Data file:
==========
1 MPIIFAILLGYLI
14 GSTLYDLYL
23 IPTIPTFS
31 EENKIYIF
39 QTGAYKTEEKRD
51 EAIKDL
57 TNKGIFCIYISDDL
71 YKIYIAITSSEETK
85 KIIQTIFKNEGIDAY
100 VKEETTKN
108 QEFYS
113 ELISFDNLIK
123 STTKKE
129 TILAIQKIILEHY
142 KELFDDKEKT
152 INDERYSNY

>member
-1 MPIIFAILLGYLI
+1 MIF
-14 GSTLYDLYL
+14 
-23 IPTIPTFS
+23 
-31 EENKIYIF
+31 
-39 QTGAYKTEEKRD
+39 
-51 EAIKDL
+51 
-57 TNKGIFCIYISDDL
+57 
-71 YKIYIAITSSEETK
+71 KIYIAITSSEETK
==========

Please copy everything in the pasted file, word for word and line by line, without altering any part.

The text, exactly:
1 MPIIFAILLGYLI
14 GSTLYDLYL
23 IPTIPTFS
31 EENKIYIF
39 QTGAYKTEEKRD
51 EAIKDL
57 TNKGIFCIYISDDL
71 YKIYIAITSSEETK
85 KIIQTIFKNEGIDAY
100 VKEETTKN
108 QEFYS
113 ELISFDNLIK
123 STTKKE
129 TILAIQKIILEHY
142 KELFDDKEKT
152 INDERYSNY

>member
-1 MPIIFAILLGYLI
+1 MIF
-14 GSTLYDLYL
+14 
-23 IPTIPTFS
+23 
-31 EENKIYIF
+31 
-39 QTGAYKTEEKRD
+39 
-51 EAIKDL
+51 
-57 TNKGIFCIYISDDL
+57 
-71 YKIYIAITSSEETK
+71 KIYIAITSSEETK